MWC 2016: Closing the gender gap in high-tech careers

I recently participated in a panel discussion at Mobile World Congress focused on closing the gender gap and encouraging women to pursue and stay in technology jobs. While I’m proud of the strides we’ve made, it never ceases to amaze me that I’m often the only woman attending meetings and briefings throughout the week while at this event.

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If you’re sitting in an office right now, look around you. Chances are, at least half of your colleagues are women.

Unless you work in a technology company.

According to the U.S. Census Bureau, women make up 59 percent of the overall national workforce. But 2014 statistics from 11 of the world’s largest tech companies reveal that women comprise only 30 percent of the employees at those businesses. And the percentage usually is even lower for senior positions.

In today’s markets, diversity is almost synonymous with success. Our success as a business comes from a diverse workforce. We serve customers of all sizes and in every industry. In order to develop solutions and stay ahead of the competition, we need a diverse group of employees. Numerous studies have concluded that the varying perspectives offered by diverse teams can help solve problems faster and more creatively.

So what can the tech sector do to attract—and retain—more women? That’s been a hot topic in the industry recently, and it was front and center during Mobile World Congress last month in a panel discussion titled “Women, Leadership and the Digital Age.” It was one of several sessions on the gender gap presented by GSMA Connected Women.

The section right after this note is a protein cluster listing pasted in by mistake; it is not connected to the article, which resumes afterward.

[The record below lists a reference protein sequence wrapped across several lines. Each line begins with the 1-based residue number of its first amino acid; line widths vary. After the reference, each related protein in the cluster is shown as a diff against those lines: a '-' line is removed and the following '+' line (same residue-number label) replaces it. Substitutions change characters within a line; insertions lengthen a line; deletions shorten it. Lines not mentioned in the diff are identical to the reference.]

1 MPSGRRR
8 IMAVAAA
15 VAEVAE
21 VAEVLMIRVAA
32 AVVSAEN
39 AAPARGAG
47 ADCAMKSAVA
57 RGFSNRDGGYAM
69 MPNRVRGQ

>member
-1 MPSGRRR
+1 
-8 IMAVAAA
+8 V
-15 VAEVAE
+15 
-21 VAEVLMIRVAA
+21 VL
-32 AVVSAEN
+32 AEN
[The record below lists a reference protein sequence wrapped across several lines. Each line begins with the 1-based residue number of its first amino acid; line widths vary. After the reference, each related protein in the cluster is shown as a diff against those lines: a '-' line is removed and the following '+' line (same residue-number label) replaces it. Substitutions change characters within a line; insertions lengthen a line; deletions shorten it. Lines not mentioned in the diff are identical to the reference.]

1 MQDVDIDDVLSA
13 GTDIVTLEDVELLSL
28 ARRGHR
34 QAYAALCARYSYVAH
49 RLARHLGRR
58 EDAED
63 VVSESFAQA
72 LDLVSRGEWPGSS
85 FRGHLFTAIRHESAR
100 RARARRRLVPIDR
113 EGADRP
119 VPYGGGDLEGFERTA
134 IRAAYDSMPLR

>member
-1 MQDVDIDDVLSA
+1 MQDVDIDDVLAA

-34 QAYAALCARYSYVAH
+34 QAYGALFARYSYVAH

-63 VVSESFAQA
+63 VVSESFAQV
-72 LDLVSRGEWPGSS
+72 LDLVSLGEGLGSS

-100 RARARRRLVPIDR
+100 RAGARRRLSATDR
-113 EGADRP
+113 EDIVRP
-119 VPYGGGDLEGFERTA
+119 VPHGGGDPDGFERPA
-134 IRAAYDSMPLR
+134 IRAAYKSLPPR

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One of the points emphasized during the panel is one I also share with my team and others: Men and women need mentors for their personal development as well as their professional development. Individuals may need several different mentors throughout their careers. Mentors change as your professional and personal life changes. We look to mentors to help develop and encourage growth both on and off the job. As mentees, we need to take what we learn from our mentors and share that with others. It’s our job to give back and take the time to mentor. That’s the only way we’ll have enough mentors to continue growing our teams.

Changing women’s perspective of high-tech jobs may also help keep them in their careers. At AT&T, our Leadership Development Program lets participants rotate through different positions every 12 to 18 months. This helps them see that there’s more to a career in technology than just the job they started in, and gives them a much better understanding of how the company works and what opportunities are available to them.

It’s also critical we provide women and men tools and support so they can be successful. Developing and growing in one’s career is difficult; there’s no magic solution that makes it easier for one person than another. I learned early in my career I was going to have to make decisions and weigh the outcomes. I now have my non-negotiables at work and at home helping me as I make decisions. We need to show our teams they have the ability to define their own non-negotiables and make a plan that works for them.

We can all play a role in making a change. It starts by reaching out to newer members of our team and doing what we can to help them reach their career goals. But that’s only part of what it will take to help close the gender gap in high-tech jobs. What is your company doing to retain and advance female techies? Let us know in the comments section below.

And watch the Networking Exchange Blog in coming weeks as we spotlight some of the women in technology at AT&T.

Danessa Lambdin Vice President - Enterprise Mobility AT&T Business Solutions About Danessa